Decree No. 84/2020 of the Republic of Equatorial Guinea dated on the 15th of september indicates that "operators in the timber sector have continued to systematically cut prohibited species and to export logs" despite Decree 7/2017 which regulated the logging of certain species.
The decree also peaks to the "disregard by forest operators of national and international regulations, beyond the minimum authorized diameter" and adding that they "thus endanger the ecosystem; practices that directly threaten the survival of animal species that live in the natural environment of our forests ”. In addition, the decree underlines that logging trucks destroy, because of their tonnage, road infrastructure and bridges.
As a result, a number of decisions are taken, in particular the prohibition of logging throughout the national territory and the felling of "protected tree species such as OVENG and others", including logging. forest of communal forests. These forests must be the subject of a request to the ministry in charge of forests, indicating the quantity of cubic meters needed and the purpose of its use. This activity can be supervised, in which case all the wood will be transformed on the national territory.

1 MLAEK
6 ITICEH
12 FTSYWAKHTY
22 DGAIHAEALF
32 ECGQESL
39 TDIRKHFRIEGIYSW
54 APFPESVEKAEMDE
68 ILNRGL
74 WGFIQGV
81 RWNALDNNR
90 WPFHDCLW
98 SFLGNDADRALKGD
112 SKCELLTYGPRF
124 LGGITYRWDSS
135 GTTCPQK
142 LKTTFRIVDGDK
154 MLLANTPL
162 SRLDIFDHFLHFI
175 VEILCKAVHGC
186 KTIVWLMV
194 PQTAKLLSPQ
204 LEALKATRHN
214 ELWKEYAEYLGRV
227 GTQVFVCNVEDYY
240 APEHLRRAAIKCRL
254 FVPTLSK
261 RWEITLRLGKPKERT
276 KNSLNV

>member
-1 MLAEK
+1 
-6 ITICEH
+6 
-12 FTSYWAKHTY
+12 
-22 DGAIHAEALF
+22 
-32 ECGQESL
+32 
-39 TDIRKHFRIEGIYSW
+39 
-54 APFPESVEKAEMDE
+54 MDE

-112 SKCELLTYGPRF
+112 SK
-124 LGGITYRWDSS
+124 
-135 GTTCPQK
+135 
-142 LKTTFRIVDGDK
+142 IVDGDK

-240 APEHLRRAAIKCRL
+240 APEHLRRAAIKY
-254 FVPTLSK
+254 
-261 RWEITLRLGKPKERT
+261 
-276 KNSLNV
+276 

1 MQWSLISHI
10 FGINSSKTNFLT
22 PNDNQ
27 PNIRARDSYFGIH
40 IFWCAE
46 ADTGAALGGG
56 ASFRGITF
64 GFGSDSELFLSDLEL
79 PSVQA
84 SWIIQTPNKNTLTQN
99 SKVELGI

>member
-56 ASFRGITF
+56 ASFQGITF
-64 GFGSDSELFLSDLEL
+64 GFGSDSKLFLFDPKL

According to Olman Serrano, ATIBT President and former FAO Representative in Equatorial Guinea, this decision responds to the government’s commitment to improve the sustainable management of its resources. He recalled that the country has officially launched in July 2020 its REDD+ National Investment Plan (PNI-REDD+), in the framework of the National Plan for Sustainable Development 2035. This Plan is contributing to the redirection of the national development model of the country towards a more sustainable path, in which economic development and conservation of natural resources are reconcilable objectives, even in a context of multiple challenges, including the COVID19 pandemic.
It would be very important to assist the government of Equatorial Guinea, the private sector and local communities in progressing towards sustainability principles.